So here's what I did for my 'event' that I did for our students.

 

I setup a 'course' with a number of caches that I thought would keep the groups busy for the specified amount of time (I think we had 2 or 3 hours total for the hunt and a brief presentation). The course consisted of real world examples of real Geocaches, various types (traditional and puzzle) and various types (micro, small, regular) using typical containers (beach safes, lock n locks and ammo cans).

 

The 'game' I used was 'GeoClue' and was based on the old game of clue. The students had booklets that I made up that had cache descriptions pages, and a list of crimes, suspects and places that they would mark off their list as they found clue cards in the caches. I happened to use my own home-made clue cards that had pictures of people, places and things related to our college campus and were relevant to our faculty, staff and location - making it more fun for our students.

 

My booklet that I made had 'cache pages' designed to look like the web pages on the GC.com website complete with descriptions, coords, distance from home coords (our picnic shelter), encrypted clue (with decryption key) and a place to make notes and mark as found or dnf. The booklet turned out really cool and I ended up using a similar one for a GeoPoker Leadership event I did a few months later.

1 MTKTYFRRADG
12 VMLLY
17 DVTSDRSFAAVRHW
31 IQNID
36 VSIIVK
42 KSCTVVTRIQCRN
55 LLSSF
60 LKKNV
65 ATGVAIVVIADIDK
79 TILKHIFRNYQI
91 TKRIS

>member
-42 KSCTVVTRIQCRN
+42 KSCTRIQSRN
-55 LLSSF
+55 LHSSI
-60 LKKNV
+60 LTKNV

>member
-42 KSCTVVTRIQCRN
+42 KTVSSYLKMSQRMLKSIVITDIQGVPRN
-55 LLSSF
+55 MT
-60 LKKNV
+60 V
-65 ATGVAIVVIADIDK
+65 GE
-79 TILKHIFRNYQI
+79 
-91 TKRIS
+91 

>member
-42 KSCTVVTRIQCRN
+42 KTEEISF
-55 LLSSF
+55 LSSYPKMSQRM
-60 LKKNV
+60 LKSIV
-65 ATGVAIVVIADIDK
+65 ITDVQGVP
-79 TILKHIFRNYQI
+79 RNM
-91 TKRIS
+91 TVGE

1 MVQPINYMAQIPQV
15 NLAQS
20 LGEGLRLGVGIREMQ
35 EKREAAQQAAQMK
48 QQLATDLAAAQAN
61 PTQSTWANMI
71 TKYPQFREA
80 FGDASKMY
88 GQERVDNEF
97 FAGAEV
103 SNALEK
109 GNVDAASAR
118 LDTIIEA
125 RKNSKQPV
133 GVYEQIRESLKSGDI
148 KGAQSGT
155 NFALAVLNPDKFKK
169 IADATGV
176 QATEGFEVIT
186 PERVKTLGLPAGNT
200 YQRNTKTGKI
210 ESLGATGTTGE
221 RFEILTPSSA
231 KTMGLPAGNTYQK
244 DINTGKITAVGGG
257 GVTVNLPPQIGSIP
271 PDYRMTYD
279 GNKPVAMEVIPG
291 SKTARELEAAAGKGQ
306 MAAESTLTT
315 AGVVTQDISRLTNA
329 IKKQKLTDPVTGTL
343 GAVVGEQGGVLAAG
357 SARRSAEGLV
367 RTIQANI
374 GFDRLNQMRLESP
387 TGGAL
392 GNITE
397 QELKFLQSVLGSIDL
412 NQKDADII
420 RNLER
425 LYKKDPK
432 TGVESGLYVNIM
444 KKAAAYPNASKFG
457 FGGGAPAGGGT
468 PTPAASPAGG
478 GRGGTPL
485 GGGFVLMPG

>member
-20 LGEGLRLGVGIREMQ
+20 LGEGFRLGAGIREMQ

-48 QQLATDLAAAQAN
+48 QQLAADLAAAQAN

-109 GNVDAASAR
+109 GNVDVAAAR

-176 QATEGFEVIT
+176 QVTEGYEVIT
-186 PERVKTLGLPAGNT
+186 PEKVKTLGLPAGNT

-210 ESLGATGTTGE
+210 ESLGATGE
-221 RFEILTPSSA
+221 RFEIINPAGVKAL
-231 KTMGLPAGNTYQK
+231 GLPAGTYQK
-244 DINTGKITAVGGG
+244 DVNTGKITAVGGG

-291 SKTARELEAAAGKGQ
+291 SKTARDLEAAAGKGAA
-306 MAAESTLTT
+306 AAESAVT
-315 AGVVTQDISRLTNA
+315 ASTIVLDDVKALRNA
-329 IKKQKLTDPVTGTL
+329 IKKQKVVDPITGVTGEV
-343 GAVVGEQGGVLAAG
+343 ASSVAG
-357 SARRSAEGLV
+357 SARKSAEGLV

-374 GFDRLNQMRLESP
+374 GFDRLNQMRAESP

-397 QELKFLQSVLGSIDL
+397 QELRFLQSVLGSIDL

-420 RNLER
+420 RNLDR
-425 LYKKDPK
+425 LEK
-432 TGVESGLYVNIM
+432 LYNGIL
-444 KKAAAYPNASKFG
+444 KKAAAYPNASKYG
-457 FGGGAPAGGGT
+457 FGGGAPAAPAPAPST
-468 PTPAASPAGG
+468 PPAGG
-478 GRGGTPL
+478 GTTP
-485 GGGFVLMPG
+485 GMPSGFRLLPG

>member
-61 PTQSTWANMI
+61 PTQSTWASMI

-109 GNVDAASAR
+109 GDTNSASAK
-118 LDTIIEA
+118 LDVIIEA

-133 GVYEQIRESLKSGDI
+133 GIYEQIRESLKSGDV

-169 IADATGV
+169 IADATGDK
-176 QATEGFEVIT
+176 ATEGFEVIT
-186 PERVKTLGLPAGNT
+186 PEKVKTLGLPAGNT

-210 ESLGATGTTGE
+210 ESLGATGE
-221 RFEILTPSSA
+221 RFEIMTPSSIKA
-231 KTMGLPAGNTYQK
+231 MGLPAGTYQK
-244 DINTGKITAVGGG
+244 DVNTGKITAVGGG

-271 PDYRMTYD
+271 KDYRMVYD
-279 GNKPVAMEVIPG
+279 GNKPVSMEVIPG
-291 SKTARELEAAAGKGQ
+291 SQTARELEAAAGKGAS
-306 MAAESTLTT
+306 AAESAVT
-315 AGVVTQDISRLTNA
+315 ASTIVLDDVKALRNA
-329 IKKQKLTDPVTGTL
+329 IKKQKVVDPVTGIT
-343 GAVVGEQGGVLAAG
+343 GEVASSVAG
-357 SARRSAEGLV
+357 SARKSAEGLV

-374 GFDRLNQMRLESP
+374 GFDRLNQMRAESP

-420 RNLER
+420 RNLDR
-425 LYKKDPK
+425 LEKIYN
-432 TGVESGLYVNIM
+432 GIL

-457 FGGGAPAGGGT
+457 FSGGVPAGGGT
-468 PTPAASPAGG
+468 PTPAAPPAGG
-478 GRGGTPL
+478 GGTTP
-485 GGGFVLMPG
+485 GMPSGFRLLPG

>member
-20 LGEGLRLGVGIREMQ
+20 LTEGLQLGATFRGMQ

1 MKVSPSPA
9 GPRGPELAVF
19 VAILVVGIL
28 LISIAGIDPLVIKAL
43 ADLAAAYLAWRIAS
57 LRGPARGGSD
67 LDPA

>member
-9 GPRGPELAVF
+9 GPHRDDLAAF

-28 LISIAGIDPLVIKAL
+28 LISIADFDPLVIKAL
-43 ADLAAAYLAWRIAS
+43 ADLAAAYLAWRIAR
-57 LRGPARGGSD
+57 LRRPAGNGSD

We did a shotgun start where each team (or 4 or 5 students) was given a Geocache that they had to start at. After making their first find they could then hunt the remainder in any order. If you can spread them out it works better. I only had one spot where I had a bottleneck and had groups that were running up on each other a few times.

 

At the end of the game we gathered back at the picnic shelter and each team submitted their guess as to who did it, with what and where (everyone got it right by the simple process of elimination). The team that finished the course with the fastest time and the correct answer was the winning team and all got a prize. I also was lucky enough to have prizes donated by local business and industry (and the recruiting offices of our national guard) that we also did a drawing and everyone ended up getting at least a little something.